Previously on The iOS Times Advent Calendar we had a look at Static a library to generate static table views, which is something that every iOS developer will have to do in their career.

And you know what’s something else that sooner or later we will all have to write? A form.

Eureka is a form building framework that empowers developers with a comprehensive suite of inputs, and a relatively simple API.

Let’s see how we can build a simple login form.

How to build a login form with Eureka

import UIKit
import Eureka

class ViewController: FormViewController  {

  override func viewDidLoad() {

    addLoginForm(toForm: form)

  private func addLoginForm(toForm form: Form) {
    form +++ Section("Login Form")
      <<< TextRow() { $0.placeholder = "Username" }
      <<< PasswordRow() { $0.placeholder = "Password" }
      <<< ButtonRow() {
        $0.title = "Login"
        $0.onCellSelection { cell, row in
          self.presentAlert(message: "Will login")

You got the idea right? I like how descriptive Eureka allows us to be. Yes it might not be as easy to visualise as a Storyboard, but when it comes to make changes which do you think will be easier?

As you will have noticed Eureka uses fancy custom operators +++ and <<<. In my opinion unless the operator is a defacto standard like += it is always more confusing than beneficial to use them.

The same could be rewritten without operators like this:

let section = Section("Login Form")

section.append(TextRow() { $0.placeholder = "Username" })
section.append(PasswordRow() { $0.placeholder = "Password" })
	ButtonRow() {
		$0.title = "Login"
		$0.onCellSelection { cell, row in
			self.presentAlert(message: "Will login")


Which one is better is up to you and your team to decide.

Eureka has a lot more to offer, let’s see two other examples

Multiple choice forms

form +++ Section("Multiple Choices")
  <<< MultipleSelectorRow<String>() {
    $0.title = "Favourite Foods"
    $0.options = ["🍝", "🍟", "🍕", "🍚"]
    $0.value = ["🍝", "🍕" ]

This will add a row to your form that when selected will push to a new screen with a table view listing all the options.

Hiding form fields using a switch

let switchRowTag = "switch_row"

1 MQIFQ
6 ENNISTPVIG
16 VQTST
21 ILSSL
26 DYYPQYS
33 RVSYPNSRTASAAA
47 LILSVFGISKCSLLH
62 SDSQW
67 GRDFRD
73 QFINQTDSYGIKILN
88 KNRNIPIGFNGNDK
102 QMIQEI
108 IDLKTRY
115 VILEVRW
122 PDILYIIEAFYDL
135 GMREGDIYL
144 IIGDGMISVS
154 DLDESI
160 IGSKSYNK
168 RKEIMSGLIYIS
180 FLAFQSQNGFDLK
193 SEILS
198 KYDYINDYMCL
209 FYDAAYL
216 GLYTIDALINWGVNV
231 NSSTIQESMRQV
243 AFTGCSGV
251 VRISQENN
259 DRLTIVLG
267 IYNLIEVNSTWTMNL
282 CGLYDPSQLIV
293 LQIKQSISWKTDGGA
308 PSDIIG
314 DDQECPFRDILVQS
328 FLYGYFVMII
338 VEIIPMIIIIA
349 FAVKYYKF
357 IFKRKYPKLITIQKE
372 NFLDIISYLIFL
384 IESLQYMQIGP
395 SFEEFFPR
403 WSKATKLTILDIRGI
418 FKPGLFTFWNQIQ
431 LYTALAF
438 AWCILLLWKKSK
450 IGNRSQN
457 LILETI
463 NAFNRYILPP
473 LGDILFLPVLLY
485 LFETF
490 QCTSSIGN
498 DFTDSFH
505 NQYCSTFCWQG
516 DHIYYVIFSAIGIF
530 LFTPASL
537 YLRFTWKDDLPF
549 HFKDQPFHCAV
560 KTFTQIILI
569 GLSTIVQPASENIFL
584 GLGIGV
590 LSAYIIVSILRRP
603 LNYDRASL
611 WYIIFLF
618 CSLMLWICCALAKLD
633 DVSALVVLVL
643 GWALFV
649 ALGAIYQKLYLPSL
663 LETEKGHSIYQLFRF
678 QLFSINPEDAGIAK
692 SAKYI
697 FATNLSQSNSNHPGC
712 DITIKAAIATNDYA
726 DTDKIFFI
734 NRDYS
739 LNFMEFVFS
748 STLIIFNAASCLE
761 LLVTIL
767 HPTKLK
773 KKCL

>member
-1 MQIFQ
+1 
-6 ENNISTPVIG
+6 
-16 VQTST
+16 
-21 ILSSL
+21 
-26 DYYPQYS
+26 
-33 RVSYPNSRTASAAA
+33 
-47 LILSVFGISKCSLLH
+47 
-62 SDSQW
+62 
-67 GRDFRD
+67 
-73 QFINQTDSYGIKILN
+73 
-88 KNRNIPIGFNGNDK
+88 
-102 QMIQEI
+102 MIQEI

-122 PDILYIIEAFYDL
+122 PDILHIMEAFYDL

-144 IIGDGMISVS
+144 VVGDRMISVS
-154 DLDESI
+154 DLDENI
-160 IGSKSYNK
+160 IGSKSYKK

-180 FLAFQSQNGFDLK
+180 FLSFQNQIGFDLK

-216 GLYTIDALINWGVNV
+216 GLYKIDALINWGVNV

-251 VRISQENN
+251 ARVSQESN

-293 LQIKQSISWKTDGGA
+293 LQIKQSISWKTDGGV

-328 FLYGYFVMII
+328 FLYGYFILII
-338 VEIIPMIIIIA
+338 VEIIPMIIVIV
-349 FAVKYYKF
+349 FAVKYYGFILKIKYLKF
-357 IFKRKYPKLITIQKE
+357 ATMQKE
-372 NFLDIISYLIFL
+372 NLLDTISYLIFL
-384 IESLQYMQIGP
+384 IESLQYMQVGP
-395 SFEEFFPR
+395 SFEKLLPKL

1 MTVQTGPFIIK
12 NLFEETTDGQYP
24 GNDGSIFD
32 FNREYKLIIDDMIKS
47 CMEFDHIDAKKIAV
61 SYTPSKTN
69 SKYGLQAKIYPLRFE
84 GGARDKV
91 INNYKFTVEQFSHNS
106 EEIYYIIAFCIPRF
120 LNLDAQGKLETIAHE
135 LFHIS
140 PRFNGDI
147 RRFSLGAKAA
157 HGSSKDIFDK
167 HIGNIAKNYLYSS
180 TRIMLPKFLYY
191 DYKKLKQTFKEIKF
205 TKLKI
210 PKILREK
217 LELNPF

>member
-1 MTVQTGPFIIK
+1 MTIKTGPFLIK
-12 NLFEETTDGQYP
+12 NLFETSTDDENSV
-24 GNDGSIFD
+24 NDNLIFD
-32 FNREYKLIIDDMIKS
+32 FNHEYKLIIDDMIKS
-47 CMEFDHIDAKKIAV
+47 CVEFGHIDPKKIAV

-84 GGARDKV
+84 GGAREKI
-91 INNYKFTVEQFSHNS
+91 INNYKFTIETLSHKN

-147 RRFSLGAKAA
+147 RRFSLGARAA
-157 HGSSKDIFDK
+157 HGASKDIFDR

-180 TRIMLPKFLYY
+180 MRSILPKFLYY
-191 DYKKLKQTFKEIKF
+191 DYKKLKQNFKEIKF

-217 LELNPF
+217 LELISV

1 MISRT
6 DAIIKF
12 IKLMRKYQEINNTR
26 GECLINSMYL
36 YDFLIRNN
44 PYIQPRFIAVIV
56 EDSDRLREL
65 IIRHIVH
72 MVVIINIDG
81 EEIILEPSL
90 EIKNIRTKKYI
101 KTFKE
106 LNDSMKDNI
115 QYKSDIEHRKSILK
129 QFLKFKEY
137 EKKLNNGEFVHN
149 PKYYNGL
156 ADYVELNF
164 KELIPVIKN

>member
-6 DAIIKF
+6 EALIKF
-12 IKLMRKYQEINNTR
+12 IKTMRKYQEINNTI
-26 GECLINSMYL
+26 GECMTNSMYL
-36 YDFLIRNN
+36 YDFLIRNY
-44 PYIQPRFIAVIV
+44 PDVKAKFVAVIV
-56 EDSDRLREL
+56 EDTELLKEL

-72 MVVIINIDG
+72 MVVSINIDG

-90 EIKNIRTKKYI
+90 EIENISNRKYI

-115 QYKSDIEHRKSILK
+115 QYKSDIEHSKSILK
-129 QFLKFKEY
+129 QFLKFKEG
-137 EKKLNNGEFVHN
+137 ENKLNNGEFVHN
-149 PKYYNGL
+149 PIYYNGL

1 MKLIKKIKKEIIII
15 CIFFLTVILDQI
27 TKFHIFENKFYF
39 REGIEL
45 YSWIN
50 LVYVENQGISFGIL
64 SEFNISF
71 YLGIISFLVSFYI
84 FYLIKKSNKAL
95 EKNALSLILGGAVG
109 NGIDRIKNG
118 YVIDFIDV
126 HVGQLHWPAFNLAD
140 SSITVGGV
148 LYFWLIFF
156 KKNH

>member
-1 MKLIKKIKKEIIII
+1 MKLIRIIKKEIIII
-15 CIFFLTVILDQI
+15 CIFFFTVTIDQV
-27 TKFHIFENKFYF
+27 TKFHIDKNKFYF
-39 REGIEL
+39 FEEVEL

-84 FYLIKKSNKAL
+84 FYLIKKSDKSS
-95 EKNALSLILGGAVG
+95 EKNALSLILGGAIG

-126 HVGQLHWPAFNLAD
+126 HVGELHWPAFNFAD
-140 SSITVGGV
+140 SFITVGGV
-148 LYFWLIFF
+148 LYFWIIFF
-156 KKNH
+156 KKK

let setStartDateRowTag = "set_start_date_time"
let setEndDateRowTag = "set_end_date_time"

let switchRow = SwitchRow(switchRowTag) {
  $0.title = "All Day Event"
  $0.value = true

let hiddenCondition = Condition.Function([switchRowTag]) { form in
  guard let switchCell = form.rowByTag(switchRowTag) as? SwitchRow else {
    return false

  return switchCell.value == true

form +++ Section()
  <<< switchRow
  <<< DateTimeInlineRow(setStartDateRowTag) {
    $0.title = "Starts"
    $0.value =  NSDate.oneHourFromNow()
    $0.hidden = hiddenCondition
  <<< DateTimeInlineRow(setEndDateRowTag) {
    $0.title = "Ends"
    $0.value =  NSDate.hoursFormNow(4)
    $0.hidden = hiddenCondition

In the snipped above we created a row with a switch, and defined a hiddenCondition function that reads the value of the switch. The other rows in the form have their hidden property set with hiddenCondition, this way depending on the state in which the switch is the rows will be either visible or not.

Next Steps

It might take a bit of effort to get familiar with Eureka’s APIs, but once you will be, you’ll draw advanced forms in no time. Perfect for rapid prototyping.

There are a lot of form fields for you to use, head over to the project repo on GitHub for a fully documented list, or do a git clone of the example project for this tutorial to have some code you can play with.

That’s it for today. See you tomorrow with a library to manage the Keychain in Swift style. Subscribe to the email list to avoid missing out.

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